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Boron-10 is a stable (non-radioactive) isotope of boron that is found naturally in significant amounts. It has a very high neutron capture cross section, which allows it to be used in boron neutron capture therapy for cancer. The isotope can also be produced as a metal by irradiating the element with fast neutrons to produce boron-11.
Usually, the relative atomic mass of an element is determined by the weighted average of its various isotopes on a scale in which carbon-12 weighs exactly 12 units. However, in some cases, the results of a mass spectrometer experiment can be skewed by memory effects and/or interference from impurities. Such biases are known as mass discriminations.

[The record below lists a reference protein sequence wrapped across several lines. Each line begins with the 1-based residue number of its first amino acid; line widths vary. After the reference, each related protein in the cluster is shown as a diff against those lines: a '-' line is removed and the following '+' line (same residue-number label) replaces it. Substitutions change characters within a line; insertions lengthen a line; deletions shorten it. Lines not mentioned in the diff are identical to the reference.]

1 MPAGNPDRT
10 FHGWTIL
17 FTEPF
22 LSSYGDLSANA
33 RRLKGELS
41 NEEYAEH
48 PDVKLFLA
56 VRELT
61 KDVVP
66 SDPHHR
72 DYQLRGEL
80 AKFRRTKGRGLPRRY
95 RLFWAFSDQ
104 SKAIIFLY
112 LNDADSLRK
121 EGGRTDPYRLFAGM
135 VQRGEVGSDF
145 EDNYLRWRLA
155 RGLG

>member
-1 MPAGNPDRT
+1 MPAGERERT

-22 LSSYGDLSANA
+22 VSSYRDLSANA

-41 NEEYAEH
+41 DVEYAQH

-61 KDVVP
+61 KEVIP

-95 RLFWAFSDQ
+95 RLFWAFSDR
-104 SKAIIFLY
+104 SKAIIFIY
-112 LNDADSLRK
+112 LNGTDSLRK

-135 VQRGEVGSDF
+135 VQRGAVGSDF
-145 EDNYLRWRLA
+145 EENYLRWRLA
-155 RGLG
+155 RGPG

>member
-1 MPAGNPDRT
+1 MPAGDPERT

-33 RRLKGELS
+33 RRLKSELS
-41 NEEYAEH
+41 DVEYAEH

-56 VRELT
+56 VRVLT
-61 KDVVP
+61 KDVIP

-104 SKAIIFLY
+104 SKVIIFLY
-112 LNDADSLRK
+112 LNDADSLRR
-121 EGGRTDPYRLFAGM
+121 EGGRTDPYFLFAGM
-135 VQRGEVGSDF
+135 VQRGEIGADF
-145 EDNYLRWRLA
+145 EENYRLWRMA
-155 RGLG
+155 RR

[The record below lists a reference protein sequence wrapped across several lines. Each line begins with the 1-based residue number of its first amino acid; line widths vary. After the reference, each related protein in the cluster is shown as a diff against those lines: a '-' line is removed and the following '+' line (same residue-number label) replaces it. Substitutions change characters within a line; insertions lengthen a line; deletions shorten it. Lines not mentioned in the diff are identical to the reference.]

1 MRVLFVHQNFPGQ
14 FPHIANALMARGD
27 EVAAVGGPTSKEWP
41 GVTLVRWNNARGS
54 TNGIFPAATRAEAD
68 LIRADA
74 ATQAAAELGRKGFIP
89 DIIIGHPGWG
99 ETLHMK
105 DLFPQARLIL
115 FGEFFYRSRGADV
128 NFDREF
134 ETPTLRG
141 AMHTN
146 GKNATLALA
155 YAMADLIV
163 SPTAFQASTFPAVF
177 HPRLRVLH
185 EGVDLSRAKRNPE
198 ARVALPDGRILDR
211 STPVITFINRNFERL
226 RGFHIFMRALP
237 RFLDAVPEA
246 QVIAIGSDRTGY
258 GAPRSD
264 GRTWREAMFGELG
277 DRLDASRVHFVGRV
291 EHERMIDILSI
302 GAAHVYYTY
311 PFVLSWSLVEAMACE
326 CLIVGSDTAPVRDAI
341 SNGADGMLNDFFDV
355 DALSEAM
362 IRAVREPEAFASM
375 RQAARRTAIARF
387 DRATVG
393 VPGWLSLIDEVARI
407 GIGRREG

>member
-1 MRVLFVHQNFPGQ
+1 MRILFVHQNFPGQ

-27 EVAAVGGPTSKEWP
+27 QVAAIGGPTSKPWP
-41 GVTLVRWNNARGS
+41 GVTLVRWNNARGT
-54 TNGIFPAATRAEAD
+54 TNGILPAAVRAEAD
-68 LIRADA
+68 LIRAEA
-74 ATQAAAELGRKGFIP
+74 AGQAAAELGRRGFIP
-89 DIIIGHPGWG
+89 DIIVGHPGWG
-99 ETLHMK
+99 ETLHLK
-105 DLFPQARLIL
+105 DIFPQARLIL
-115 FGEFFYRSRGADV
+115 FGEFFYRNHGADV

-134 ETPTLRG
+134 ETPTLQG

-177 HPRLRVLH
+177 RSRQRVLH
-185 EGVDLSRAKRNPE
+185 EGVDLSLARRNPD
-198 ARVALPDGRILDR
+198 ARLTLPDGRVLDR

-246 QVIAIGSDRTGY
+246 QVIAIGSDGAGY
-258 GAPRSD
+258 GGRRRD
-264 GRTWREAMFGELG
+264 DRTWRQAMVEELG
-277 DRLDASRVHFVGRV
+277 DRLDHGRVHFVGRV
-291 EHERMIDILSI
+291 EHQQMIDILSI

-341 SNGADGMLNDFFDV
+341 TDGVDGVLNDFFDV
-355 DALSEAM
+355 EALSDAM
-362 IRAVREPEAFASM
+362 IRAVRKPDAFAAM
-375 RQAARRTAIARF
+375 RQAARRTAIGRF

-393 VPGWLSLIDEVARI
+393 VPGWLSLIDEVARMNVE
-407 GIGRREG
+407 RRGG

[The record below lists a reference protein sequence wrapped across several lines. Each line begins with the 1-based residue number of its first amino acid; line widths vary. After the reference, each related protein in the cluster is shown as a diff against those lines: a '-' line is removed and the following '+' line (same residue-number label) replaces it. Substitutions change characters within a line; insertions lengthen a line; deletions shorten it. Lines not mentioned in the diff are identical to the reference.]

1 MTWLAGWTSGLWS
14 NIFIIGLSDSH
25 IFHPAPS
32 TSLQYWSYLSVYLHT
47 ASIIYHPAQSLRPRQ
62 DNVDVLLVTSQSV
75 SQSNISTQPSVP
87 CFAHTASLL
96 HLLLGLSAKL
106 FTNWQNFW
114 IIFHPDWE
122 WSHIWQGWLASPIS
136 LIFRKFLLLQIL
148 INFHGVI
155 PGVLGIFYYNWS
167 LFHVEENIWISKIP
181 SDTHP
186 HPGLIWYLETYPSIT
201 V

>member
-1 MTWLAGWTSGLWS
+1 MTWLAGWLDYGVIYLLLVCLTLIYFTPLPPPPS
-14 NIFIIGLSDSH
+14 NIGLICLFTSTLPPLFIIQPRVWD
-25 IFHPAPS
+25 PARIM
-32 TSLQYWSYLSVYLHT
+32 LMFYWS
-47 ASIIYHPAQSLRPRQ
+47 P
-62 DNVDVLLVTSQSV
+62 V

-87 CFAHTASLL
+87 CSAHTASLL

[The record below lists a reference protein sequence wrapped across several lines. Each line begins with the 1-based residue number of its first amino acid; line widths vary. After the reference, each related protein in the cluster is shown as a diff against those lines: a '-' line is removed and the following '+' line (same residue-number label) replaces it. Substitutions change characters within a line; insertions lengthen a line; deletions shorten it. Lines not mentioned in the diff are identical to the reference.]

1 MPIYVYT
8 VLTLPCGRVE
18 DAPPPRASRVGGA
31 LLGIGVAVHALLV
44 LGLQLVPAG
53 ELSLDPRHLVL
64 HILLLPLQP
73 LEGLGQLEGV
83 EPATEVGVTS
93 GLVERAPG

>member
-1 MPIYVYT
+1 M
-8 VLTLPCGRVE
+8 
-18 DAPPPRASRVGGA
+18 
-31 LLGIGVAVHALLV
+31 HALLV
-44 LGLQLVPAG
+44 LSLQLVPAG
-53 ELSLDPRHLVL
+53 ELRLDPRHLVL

To avoid mass discrimination, it is important to use a scale that includes the most common isotopes of the element. A good choice is the atomic mass unit (U) scale, which contains the most common isotopes of all elements.
In a typical boron-10 sample, 80.3 percent is boron-11. In order to determine the approximate molar percentage of boron 11, we need to know the isotopic abundance, which is equal to its mass number in unified atomic mass units (U).
The U-scale is also the most accurate way of measuring the mass of an element when it has only two isotopes. For this example, let’s use a sample of boron trifluoride. The mass spectrum above shows that there are two peaks, with the height of the tallest peak being the relative isotopic abundance.